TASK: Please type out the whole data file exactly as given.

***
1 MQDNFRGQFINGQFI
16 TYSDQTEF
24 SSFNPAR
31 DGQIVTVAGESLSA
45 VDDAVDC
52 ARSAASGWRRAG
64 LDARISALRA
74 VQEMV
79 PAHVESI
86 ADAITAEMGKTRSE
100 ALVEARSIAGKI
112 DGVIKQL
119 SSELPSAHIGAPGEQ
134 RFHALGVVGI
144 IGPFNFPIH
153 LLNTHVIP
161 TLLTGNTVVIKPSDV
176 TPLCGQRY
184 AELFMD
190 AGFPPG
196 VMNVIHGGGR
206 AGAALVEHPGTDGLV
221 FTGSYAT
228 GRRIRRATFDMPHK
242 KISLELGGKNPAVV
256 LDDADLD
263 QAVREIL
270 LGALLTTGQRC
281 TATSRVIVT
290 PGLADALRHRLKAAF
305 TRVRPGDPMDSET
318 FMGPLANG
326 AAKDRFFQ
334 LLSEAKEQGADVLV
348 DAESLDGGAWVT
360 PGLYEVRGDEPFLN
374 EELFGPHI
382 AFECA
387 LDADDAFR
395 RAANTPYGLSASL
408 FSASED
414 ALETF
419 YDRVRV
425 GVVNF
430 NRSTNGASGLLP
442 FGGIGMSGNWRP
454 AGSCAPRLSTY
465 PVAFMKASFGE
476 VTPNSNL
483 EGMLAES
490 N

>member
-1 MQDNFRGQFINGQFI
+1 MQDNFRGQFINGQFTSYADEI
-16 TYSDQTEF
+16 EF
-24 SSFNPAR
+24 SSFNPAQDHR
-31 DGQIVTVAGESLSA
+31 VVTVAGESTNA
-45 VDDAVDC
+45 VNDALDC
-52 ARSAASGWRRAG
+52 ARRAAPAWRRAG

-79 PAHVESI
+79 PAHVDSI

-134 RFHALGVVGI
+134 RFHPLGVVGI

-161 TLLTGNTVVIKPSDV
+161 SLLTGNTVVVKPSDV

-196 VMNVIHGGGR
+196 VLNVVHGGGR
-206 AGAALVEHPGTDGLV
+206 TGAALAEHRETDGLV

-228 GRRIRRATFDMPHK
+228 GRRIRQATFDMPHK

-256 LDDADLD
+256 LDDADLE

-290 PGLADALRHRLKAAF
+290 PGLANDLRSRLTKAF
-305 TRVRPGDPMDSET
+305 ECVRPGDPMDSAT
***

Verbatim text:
1 MQDNFRGQFINGQFI
16 TYSDQTEF
24 SSFNPAR
31 DGQIVTVAGESLSA
45 VDDAVDC
52 ARSAASGWRRAG
64 LDARISALRA
74 VQEMV
79 PAHVESI
86 ADAITAEMGKTRSE
100 ALVEARSIAGKI
112 DGVIKQL
119 SSELPSAHIGAPGEQ
134 RFHALGVVGI
144 IGPFNFPIH
153 LLNTHVIP
161 TLLTGNTVVIKPSDV
176 TPLCGQRY
184 AELFMD
190 AGFPPG
196 VMNVIHGGGR
206 AGAALVEHPGTDGLV
221 FTGSYAT
228 GRRIRRATFDMPHK
242 KISLELGGKNPAVV
256 LDDADLD
263 QAVREIL
270 LGALLTTGQRC
281 TATSRVIVT
290 PGLADALRHRLKAAF
305 TRVRPGDPMDSET
318 FMGPLANG
326 AAKDRFFQ
334 LLSEAKEQGADVLV
348 DAESLDGGAWVT
360 PGLYEVRGDEPFLN
374 EELFGPHI
382 AFECA
387 LDADDAFR
395 RAANTPYGLSASL
408 FSASED
414 ALETF
419 YDRVRV
425 GVVNF
430 NRSTNGASGLLP
442 FGGIGMSGNWRP
454 AGSCAPRLSTY
465 PVAFMKASFGE
476 VTPNSNL
483 EGMLAES
490 N

>member
-1 MQDNFRGQFINGQFI
+1 MQDNFRGQFINGQFTSYADEI
-16 TYSDQTEF
+16 EF
-24 SSFNPAR
+24 SSFNPAQDHR
-31 DGQIVTVAGESLSA
+31 VVTVAGESTNA
-45 VDDAVDC
+45 VNDALDC
-52 ARSAASGWRRAG
+52 ARRAAPAWRRAG

-79 PAHVESI
+79 PAHVDSI

-134 RFHALGVVGI
+134 RFHPLGVVGI

-161 TLLTGNTVVIKPSDV
+161 SLLTGNTVVVKPSDV

-196 VMNVIHGGGR
+196 VLNVVHGGGR
-206 AGAALVEHPGTDGLV
+206 TGAALAEHRETDGLV

-228 GRRIRRATFDMPHK
+228 GRRIRQATFDMPHK

-256 LDDADLD
+256 LDDADLE

-290 PGLADALRHRLKAAF
+290 PGLANDLRSRLTKAF
-305 TRVRPGDPMDSET
+305 ECVRPGDPMDSAT